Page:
Scott Harris explains why Detroit Tigers have not called up Colt Keith, other prospects

When you look up and down the Detroit Tigers‘ current lineup, there is much left to be desired. Yet, Tigers president of baseball operations Scott Harris has not called up a few of the team’s top prospects, including Colt Keith, who has been mashing in the minors. On Wednesday, Harris addressed why he has not called up Keith, and others, saying that “the goal is to get them here when they’re ready to stay here and perform for a long time.

Scott Harris Detroit Tigers

Harris explains why Tigers have not called up top prospects

Here is what Harris had to say about the clamor for call-ups like Keith, Justyn-Henry Malloy, and Parker Meadows.

“We make mistakes all the time in this game when we react too positively or negatively to something that happens in a short window of time,” Harris said on Bally Sports Detroit. “Baseball teaches you over time. I’m really glad those guys are performing in Toledo. But there’s a little more that they have to do. We’ve got to remind ourselves: The goal is not to get them here as quickly as we can. The goal is to get them here when they’re ready to stay here and perform for a long time.”

Key Points

  • Long-term success and development: Scott Harris emphasizes the importance of long-term success and player development over short-term gains.
  • Avoiding reactionary decisions: Harris acknowledges the tendency in baseball to make hasty decisions based on short-term performance. He emphasizes the need to avoid overreacting to small sample sizes and urges patience in evaluating prospects.
  • Balancing development and immediate needs: While fans may argue that promoting top prospects to the Major Leagues could provide an offensive boost to the team, Harris remains committed to the long-term development of the players.
Colt Keith, Detroit Tigers Scott Harris

Bottom Line: Harris insists on patience

Harris continues to make it clear that he will not rush players to the Major League level, even if they are tearing it up in the minors. That being said, would it really hurt their development if they get a taste of the Big Leagues on a team that needs an offensive boost?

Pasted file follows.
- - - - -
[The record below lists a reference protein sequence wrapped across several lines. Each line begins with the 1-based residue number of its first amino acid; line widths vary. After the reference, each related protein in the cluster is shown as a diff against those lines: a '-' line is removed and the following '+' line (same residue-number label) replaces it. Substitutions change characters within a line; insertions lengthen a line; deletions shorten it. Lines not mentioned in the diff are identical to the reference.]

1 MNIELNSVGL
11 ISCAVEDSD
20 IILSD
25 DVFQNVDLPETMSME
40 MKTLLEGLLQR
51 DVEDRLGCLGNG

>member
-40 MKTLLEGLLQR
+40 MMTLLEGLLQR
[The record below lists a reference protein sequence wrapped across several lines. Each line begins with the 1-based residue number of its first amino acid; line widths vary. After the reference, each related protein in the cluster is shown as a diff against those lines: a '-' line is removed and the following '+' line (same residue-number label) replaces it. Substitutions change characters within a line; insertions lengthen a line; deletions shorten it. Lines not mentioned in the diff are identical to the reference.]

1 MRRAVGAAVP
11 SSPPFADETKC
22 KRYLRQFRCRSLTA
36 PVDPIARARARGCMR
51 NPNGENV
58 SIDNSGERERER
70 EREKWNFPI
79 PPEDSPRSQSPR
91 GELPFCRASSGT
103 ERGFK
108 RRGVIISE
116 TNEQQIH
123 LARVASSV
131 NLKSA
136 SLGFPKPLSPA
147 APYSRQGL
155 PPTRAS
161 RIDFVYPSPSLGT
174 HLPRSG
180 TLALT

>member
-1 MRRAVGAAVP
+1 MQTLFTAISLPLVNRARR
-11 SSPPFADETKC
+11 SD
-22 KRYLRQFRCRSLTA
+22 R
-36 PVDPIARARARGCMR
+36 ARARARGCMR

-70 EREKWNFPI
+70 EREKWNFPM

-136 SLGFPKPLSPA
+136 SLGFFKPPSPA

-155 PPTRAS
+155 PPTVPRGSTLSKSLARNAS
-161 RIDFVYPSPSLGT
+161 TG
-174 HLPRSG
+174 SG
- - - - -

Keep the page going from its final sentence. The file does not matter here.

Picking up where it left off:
1. Please remember, in Detroit, it’s not about winning. That’s a very minor part of the equation. We must have plenty of turds on the team to ensure great draft picks and future trade fodder. That’s where the money is at.

  2. His response is as pathetic as his “I’m still not shaving” face in that photo. He is an uber-privileged suit from California who started his grooming to ruin baseball when he was enrolled in the whites-only Menlo School in 6th grade to the tune of $56,000/year in tuition through senior year. (He played soccer and lacrosse like a good blue blood.) Then he partied at UCLA for 4 years and had his finishing done at Columbia Business School starting in 2008. By age 26 he was named director of baseball operations for the Chicago Cubs.
    Baseball is America’s beautiful pastime for most people. But for some, it is merely a playground for the offspring of America’s 1-percenters to play Nepo Baby Businessman (just like Chris Illitch). It’s a wonder there are any Tiger’s fans left.

Written by W.G. Brady

W.G. Brady is a Detroit-based journalist who has been covering the Detroit sports scene for Detroit Sports Nation for several years. He is in his early 30s and has a wealth of experience in the industry. Throughout his career, W.G. has established himself as a respected and knowledgeable journalist known for his in-depth coverage of the teams and athletes in Detroit. With a keen eye for detail and a passion for sports, W.G. has become a go-to source for fans and readers looking for the latest news and analysis on the Detroit sports scene. He has a good reputation in the sports community and is respected for his unbiased coverage of sports events. W.G. is known for his ability to uncover hidden stories and provide unique perspectives on the teams and athletes he covers. He has a good understanding of the city of Detroit and its sports culture, which he uses to inform his reporting and analysis. He continues to be a respected journalist in the Detroit sports industry.

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